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Miscellaneous

The FINAL 5 Writing Mistakes with Easy Solutions

Welcome to the third edition of this series!

At TextRanch, we truly care about helping our users make their English perfect!

To target specific issues, common writing errors have been identified, and the next step is to solve them.

If you missed the earlier installments in this series, here are the links: part 1 & part 2.

And now on to the final chapter:

Mistake 1. Capitalization of common nouns

Though it may seem like all important nouns should be capitalized, importance actually has little to do with whether or not a word receives an uppercase first letter. Only capitalize proper nouns (like names of people or places).

Incorrect: The Doctor specializes in Internal Medicine.

✅ Correct: The doctor specializes in internal medicine.

Mistake 2. Respond vs. response

The difference between these two words lies in which part of speech they belong to. Respond is a verb, while response is a noun. When someone asks you a question, you answer with a response. By doing so, you have responded to them.

Incorrect: Can you please response? 

✅ Correct: Can you please respond? 

✅ Also correct: Can you please provide a response?

Mistake 3. “Await for”

Await is a formal verb that can be used in place of the phrasal verb wait for. For that reason, it is not necessary to write await for. Simple fix? Just remove the unneeded preposition.

Incorrect: I am awaiting for the special event.  

✅ Correct: I am awaiting the special event. 

4. Omitting an object or subject in statements/questions

English uses the SVO sentence format. When a subject or object is left out, it makes a sentence incomplete and leaves the reader wondering. To solve this, just ensure that you have included both components!

Incorrect: Did they send?

✅ Correct: Did they send it?

Incorrect: Are preparing for a quiz. 

✅ Correct: Students are preparing for a quiz. 

5. Combining “can” & “able”

Can and able both refer to the idea that it is possible for something to be done. So to avoid redundancy, the key is to pick only one and leave the other out.

Incorrect: We can be able to do it! 

✅ Correct: We can do it! 

✅ Also correct: We are able to do it!

The corporate world is filled with expressions, specialized vocab words, and various acronyms.

You probably already know some of the classics like ASAP and FYI, but have you come across the more advanced ones below?

And more importantly, do you know how to use them?


1. OOO

Stands for… Out of office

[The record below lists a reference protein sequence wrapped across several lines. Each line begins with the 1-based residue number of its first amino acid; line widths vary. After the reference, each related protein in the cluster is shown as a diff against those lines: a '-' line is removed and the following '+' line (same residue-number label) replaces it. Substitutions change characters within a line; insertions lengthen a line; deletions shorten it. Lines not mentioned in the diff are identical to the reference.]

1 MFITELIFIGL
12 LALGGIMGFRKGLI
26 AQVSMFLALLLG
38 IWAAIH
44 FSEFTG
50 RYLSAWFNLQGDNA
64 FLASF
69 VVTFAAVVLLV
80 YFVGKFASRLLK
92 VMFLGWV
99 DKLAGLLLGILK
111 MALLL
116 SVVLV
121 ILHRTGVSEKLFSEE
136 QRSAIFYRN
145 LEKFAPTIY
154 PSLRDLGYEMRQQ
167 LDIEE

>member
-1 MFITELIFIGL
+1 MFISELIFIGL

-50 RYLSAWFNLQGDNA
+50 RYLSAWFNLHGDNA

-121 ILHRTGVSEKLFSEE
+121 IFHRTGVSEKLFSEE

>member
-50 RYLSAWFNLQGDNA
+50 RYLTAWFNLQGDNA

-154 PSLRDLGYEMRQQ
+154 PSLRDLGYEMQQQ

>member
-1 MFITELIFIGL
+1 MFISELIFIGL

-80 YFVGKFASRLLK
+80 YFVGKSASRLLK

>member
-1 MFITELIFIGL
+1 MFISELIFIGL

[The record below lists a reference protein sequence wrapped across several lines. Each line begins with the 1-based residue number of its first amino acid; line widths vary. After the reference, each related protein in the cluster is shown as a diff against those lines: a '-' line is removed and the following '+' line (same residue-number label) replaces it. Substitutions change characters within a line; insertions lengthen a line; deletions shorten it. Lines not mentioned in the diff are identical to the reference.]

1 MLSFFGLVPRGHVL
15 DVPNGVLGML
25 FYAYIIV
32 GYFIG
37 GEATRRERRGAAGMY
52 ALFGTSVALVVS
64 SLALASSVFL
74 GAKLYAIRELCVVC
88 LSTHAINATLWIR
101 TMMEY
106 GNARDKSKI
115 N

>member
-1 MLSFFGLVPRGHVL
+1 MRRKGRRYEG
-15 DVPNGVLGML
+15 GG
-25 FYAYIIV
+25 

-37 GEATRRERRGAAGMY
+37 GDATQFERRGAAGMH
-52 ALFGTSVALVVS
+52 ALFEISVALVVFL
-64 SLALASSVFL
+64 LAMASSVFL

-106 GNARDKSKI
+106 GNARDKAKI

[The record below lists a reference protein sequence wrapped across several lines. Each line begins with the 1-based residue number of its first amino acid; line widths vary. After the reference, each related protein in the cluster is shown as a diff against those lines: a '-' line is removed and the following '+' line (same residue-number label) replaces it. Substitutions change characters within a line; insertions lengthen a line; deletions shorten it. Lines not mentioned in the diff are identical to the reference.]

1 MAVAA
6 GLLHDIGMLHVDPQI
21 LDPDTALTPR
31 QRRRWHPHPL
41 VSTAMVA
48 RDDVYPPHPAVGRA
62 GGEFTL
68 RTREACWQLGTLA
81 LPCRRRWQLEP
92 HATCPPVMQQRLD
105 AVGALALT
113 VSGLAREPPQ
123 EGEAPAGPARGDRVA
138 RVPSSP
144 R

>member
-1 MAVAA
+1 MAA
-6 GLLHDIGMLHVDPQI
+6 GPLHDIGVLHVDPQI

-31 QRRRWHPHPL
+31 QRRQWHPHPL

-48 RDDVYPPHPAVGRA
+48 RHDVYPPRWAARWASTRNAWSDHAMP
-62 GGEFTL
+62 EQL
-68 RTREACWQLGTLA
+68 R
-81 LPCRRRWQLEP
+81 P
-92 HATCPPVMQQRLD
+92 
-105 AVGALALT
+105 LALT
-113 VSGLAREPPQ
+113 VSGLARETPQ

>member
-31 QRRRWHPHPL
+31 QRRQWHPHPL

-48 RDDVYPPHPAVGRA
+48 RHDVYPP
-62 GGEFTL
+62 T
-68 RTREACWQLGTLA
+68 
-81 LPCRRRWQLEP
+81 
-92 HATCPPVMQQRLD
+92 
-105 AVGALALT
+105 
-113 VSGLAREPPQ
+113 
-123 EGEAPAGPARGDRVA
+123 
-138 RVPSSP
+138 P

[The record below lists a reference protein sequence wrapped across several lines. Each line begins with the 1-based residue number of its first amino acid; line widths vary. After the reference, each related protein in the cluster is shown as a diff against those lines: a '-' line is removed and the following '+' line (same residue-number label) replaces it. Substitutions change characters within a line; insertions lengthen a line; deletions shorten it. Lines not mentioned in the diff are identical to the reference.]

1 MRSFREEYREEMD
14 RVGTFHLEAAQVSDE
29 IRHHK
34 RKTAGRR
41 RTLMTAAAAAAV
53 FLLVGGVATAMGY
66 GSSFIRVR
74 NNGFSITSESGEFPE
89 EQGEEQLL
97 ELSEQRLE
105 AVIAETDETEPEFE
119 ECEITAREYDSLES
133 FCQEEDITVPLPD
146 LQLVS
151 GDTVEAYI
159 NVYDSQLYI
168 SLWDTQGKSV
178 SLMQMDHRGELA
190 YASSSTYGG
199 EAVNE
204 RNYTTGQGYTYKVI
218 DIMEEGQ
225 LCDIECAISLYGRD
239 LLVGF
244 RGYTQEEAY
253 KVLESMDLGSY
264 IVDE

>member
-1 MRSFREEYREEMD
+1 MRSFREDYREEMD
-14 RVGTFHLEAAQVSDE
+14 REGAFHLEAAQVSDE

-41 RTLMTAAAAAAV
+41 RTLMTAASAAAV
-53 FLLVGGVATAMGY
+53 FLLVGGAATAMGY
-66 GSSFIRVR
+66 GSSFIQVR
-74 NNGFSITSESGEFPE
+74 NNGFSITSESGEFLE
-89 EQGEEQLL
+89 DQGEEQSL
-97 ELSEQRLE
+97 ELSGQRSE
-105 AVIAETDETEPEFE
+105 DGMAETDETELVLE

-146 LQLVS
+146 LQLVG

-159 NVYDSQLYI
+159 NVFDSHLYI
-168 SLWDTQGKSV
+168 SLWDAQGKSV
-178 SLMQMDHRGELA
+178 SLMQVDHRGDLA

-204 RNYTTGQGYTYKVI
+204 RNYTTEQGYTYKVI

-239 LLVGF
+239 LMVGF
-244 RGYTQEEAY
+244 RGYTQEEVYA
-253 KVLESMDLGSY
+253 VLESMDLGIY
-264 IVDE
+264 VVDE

Meaning: When someone is out of office, it means they are temporarily not available to work due to being on vacation or another type of leave.

Relatedly, out-of-office messages are set as automatic replies to emails/phone calls to let everyone know that one is not currently available.

Example:

Employees have been instructed to set up OOO responses.

2. ROI

Stands for… Return on investment

Meaning: Usually expressed as a percentage, ROI is a numerical measure of the success of a financial investment. If the return is positive, a profit was made. On the other hand, a negative ROI means that a portion of money was lost.

Example: The ROI of my stock portfolio is at a modest 6%.

3. TBA/TBC

Stands for… To be announced/To be confirmed

Meaning: Sometimes an event or product release is planned but not completely fleshed out in terms of schedule. When this happens, TBA and TBC are used to announce that something is coming but does not have a fixed date or time yet.

Example:

The clothing line is set to launch, but the exact date is TBA/TBC.

4. WFH

Stands for… Work(ing) from home

Meaning: With the rise of remote work, this term has become much more popular over the last few years. Working from home is exactly what it sounds like: Getting tasks done at home rather than commuting to an office each day.

Example:

If necessary, would you feel comfortable WFH?

5. HQ

Stands for… Headquarters

Meaning: Most large firms and corporations have locations in multiple cities, but their headquarters are considered the main office and administrative center of the entire company.

Example:

Many tech companies have their HQ in Silicon Valley.

Now you should have learnt how to avoid the most common mistakes in English!

Stay tuned and read more articles from our blog to perfect your English!

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